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My review of autopsy findings was an attempt to evaluate their importance relative to the effort involved and should not be interpreted as a general deprecation of postmortem studies. Several references noted in my article stressed the value of the autopsy for medical progress and the quality control of medical practice, but provided little or no concrete data to support these views. Every medical specialty can benefit from at least occasionally questioning its work to determine results of selected procedures. As noted by Dr Swank, a high autopsy percentage by itself may not be a valid criterion of quality.All of the autopsy findings in each patient were analyzed both on the basis of agreement with the clinical diagnoses and clinical importance of any discrepancies. Although a panel of clinicians may have been helpful in the correlation of autopsy findings and clinical diagnoses, I believe that a pathologist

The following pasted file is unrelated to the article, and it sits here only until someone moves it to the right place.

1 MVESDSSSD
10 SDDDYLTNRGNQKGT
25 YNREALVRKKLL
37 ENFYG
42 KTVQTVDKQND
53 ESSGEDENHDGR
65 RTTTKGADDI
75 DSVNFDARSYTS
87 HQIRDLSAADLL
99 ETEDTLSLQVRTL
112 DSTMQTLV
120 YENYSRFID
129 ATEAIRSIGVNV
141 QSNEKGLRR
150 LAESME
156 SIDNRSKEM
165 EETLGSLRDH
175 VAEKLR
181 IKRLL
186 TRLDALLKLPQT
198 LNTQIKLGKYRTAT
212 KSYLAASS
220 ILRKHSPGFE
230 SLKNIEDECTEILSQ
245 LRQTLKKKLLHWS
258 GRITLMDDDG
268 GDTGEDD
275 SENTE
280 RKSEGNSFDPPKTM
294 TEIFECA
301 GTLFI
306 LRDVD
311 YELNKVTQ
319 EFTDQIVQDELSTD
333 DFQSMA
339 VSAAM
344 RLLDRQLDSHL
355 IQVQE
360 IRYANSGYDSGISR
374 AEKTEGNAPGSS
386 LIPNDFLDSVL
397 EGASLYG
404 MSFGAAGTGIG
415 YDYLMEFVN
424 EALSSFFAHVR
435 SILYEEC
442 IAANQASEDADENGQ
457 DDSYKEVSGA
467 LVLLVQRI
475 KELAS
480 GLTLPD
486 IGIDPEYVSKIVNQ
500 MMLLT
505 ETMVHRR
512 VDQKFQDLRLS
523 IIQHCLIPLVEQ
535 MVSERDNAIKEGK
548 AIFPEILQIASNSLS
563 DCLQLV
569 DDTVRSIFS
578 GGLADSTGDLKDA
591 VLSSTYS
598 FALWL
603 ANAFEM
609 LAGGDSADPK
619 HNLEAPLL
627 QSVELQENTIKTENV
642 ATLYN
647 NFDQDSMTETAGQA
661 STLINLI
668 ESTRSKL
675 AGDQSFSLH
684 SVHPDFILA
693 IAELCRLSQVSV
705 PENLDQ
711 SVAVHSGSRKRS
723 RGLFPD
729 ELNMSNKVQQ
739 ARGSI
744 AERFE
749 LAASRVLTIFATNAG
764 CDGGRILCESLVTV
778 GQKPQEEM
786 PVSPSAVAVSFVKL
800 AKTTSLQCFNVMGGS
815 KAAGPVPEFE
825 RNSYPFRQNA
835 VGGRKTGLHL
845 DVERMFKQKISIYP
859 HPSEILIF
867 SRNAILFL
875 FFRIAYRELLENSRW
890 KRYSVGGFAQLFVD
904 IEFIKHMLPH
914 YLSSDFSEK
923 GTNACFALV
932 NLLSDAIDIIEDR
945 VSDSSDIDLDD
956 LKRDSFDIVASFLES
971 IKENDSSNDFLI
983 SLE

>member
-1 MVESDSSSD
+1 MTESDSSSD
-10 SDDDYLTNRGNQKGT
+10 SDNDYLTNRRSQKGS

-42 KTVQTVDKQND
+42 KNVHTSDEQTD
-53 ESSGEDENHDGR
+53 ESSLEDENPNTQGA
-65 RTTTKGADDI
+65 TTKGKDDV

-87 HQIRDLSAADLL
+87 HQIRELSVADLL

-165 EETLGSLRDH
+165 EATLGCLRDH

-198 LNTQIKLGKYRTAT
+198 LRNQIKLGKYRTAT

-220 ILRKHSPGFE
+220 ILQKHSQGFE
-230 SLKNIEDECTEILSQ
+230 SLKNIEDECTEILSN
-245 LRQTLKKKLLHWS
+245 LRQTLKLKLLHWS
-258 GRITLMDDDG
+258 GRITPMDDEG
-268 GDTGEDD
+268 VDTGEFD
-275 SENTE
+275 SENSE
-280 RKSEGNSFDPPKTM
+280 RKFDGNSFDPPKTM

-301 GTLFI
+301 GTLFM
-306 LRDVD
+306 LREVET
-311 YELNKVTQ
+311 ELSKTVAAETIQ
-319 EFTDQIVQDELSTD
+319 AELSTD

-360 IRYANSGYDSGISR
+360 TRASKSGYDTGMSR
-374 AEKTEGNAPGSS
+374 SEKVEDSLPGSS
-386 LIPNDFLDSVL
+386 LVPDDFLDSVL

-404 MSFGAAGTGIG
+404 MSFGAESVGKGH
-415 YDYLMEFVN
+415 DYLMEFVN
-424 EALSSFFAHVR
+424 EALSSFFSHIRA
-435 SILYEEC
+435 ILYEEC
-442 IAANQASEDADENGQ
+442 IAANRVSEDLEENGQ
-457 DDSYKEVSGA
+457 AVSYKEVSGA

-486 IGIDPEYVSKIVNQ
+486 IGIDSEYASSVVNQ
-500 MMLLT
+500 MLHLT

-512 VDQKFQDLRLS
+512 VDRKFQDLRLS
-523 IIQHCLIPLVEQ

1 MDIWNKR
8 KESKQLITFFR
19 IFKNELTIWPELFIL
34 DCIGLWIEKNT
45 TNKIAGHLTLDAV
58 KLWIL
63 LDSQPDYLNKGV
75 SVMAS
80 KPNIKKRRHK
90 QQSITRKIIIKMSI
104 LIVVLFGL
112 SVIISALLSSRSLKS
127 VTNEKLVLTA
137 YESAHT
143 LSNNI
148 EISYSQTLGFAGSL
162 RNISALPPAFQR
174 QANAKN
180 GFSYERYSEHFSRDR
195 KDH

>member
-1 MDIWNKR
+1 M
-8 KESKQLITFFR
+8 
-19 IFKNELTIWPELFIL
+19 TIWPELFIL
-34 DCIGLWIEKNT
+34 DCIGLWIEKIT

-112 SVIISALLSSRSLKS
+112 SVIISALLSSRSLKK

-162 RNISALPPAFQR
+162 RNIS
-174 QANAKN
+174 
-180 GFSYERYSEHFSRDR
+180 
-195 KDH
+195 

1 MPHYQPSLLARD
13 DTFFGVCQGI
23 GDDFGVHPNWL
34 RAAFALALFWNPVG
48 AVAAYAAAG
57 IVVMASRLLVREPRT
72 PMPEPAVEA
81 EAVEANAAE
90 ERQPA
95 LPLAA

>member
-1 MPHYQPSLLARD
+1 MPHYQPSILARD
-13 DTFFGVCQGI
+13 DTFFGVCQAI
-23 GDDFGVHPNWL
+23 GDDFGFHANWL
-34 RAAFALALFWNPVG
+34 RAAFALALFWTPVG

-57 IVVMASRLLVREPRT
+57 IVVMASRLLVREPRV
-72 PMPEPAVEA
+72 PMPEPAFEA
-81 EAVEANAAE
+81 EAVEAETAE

Burrows S. Postmortem Examination-Reply. JAMA. 1976;235(1):22. doi:10.1001/jama.1976.03260270011008
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